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A Julia project demonstrating the fast f-k migration algorithm.
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README.md

fkMigration.jl

A Julia project demonstrating the fast f-k migration algorithm presented in Wave-based non-line-of-sight imaging using fast f−k migration by Lindell et al. at SIGGRAPH 2019.

Setup

If you are new to non-line-of-sight (NLOS) imaging, we have written an introductory blog post to provide some background and explain how we wrote this code.

First, clone the repository and run Julia from it.

cd fkMigration.jl
julia --project

Then, enter package mode ] and instantiate the project.

(fkMigration) pkg> instantiate
Project fkMigration v0.1.0
    Status `fkMigration.jl/Project.toml`
  [7a1cc6ca] + FFTW v0.3.0
  [23992714] + MAT v0.5.0
    Status `fkMigration.jl/Manifest.toml`
  [7a1cc6ca] + FFTW v0.3.0
  [23992714] + MAT v0.5.0

You will need to download and extract NLOS datasets from the Stanford Computational Imaging Lab in order to continue. We used the "teaser" dataset, and have it extracted to ../teaser. You will need to use those directory paths in calls to the fkMigration.jl project.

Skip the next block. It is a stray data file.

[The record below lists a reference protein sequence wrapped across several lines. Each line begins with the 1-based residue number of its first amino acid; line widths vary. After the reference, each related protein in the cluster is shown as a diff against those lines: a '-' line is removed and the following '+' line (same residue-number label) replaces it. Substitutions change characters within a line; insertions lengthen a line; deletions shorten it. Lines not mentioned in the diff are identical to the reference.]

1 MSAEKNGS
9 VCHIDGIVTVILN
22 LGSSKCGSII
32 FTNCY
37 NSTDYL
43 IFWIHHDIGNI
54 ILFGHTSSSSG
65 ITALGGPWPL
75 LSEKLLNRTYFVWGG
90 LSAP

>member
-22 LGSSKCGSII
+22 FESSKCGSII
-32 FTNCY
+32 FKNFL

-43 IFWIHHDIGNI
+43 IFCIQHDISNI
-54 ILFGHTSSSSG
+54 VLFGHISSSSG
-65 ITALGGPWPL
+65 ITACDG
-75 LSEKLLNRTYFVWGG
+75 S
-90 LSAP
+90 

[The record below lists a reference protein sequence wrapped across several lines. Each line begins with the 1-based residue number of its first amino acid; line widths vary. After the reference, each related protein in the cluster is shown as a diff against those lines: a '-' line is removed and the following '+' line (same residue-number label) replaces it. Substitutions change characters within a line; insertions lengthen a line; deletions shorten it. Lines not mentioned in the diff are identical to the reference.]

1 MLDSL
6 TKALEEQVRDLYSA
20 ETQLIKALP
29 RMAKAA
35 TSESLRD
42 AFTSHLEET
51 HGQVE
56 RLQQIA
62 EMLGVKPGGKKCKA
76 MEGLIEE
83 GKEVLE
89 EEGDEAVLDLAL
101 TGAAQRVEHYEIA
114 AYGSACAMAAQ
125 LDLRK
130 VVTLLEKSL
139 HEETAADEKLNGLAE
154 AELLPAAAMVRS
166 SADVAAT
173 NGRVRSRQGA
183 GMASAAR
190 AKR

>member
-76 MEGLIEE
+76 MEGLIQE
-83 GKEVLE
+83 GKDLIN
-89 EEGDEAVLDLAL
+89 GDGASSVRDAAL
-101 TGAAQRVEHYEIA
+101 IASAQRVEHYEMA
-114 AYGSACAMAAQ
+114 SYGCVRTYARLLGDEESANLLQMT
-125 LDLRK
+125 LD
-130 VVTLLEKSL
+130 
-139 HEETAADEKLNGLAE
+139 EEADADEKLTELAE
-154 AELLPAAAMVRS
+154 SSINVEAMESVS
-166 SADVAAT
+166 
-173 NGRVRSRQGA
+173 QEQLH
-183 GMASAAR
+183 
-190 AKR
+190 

vertical-temporal waves vertical-horizontal waves

Usage

There is a simple demo function which you can run, but it requires a lot of system memory (>=32GB) to run. A couple of optional arguments can be provided to downsample and crop the data to reduce the memory usage. Either way, the function returns a dense array 3D volumetric represention of the scene. Therefore, the array must be collapsed in order to form a more traditional 2D image of the scene, and we simply use maximum as a way to achieve that below.

julia> using fkMigration

julia> fullVolume = demo("../teaser")
512×512×1024 Array{Float64,3}:
⋮

julia> lowResVolume = demo("../teaser", 64, 512)
64×64×512 Array{Float64,3}:
⋮

julia> lowResImage = maximum(lowResVolume, dims=3)[:, :] / maximum(lowResVolume)
64×64 Array{Float64,2}:

You now have a normalized array which you can further manipulate, view with the ImageView.jl package, or save with the FileIO.jl and ImageMagick.jl packages.

reconstructed scene

Also, if you want more control over the whole process, the lower-level functions used by demo are available to use for yourself.

julia> tau, calib = loadDataset("../teaser", "meas_10min.mat") ;

julia> calibrate!(tau, calib) ;

julia> tau = downsampleAndCrop(tau, 64, 512) ;

julia> tau = reconstruct(tau) ;
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